Escape Story 13
The news media were totally uncritical to any of these people stories despite the murky detail. For example, the New York Times did notice the murky nature of Chen’s escape stories. This is the statement they made at the beginning of their report on the 28th of April: “Many details of the escape remain murky…”
From there on, the New York Times begins telling the escape story without quoting any specific name: “but supporters say Mr. Chen may have been aided by a sympathetic guard. They also say that the night before his escape, he was able to discuss his plans with supporters via cell phone — a remarkable detail given how hard the guards had worked to keep him isolated … Friends said Mr. Chen’s subterfuge was months in the making. In recent weeks, they said, he stayed in bed continuously to convince his minders that he was too weak to walk, or to try to leave … As part of the plan, his wife stayed behind to distract the guards stationed outside the front door … After he scaled the wall outside his home, he hid somewhere before making his way to a predetermined pickup spot almost a day after leaving home. It was then that He Peirong, a rights activist from Nanjing, arrived in her car and drove Mr. Chen to Beijing, according to the account she posted on her microblog account.”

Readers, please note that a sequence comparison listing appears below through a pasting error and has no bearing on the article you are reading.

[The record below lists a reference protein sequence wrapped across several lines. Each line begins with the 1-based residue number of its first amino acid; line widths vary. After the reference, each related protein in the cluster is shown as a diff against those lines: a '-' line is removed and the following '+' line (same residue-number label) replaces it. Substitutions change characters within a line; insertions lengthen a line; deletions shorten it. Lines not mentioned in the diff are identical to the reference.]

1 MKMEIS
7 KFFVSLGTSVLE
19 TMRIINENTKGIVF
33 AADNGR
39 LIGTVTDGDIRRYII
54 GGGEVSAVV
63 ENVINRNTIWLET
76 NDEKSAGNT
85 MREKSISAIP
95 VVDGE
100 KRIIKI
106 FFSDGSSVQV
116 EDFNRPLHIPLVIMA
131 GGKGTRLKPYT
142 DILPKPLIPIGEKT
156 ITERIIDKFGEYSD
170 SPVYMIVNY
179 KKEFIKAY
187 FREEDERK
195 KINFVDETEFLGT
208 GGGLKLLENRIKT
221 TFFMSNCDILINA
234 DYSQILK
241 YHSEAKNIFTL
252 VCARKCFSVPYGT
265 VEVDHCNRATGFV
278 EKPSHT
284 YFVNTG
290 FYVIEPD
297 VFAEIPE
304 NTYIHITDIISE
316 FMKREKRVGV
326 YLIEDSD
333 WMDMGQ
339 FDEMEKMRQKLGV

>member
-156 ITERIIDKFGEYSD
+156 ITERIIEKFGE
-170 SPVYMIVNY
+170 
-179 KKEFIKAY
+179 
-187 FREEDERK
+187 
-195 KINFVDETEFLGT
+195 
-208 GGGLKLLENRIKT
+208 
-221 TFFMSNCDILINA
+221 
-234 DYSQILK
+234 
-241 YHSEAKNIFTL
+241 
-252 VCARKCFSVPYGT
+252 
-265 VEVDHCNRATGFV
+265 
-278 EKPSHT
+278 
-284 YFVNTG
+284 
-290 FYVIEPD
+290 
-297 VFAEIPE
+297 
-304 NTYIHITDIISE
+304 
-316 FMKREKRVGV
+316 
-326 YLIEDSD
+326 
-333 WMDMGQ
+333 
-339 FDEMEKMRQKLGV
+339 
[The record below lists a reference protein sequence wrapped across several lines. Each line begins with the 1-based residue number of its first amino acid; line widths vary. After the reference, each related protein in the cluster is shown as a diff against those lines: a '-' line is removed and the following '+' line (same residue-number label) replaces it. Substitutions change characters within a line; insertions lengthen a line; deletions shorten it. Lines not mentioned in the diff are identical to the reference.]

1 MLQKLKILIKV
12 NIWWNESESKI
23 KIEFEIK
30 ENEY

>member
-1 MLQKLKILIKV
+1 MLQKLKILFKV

[Note: This kind of story telling technique is totally identical to the examples I produced in my previous article on How Rumour Journalism Works?]
Escape Story 14
In Australia, The Age (20 May) reproduces an AFP report with another line of story: “Earlier this month Chen gave AFP a gripping account of his escape, describing how his wife had pushed him over the wall around their small home. He broke his foot when landing, but scrambled to a neighbour’s pig sty, where he hid until nightfall. After a long and painful journey through fields and over walls, he made his way to a friend’s home, then to the US embassy.”
Escape Story 15
If one thinks that all the above astonishing escape stories are about it, keep your breath for now. Like the New York Times, the BBC also realised their previous reports were Murky (see above ‘Escape Story 1’ as an example). This is how BBC puts it on the 18th of May: “Just how did the blind Chen manage to evade dozens of guards stationed in rings around his home and village of Dongshigu? This part of the story has remained murky.”
Instead of contacting Chen directly for an answer, BBC continues to prefer the use of third and forth party rumour journalism. This time, BBC cited the account of a reporter from iSun Affairs. The problem is, when you click on the hyperlink on the term “iSun Affairs”, the result is: “The page you are finding seem doesn’t exist.” Anyway, the following is an extract from the new version of BBC escape story:
“Quickly he crept into a neighbour’s pigsty. The magazine says he’d already planned to use it as hiding place. He stayed there until everything went quiet, and he believed it must be late at night … In the darkness his blindness gave him an advantage over the guards. He felt his way to the Meng River running through his village’s tumbling and falling, hundreds of times. He tried to cross the river but couldn’t because it was too large. So, Chen told neighbours, he simply walked across the bridge. There were guards stationed there. He couldn’t believe they didn’t stop him, but thinks they must have been asleep …”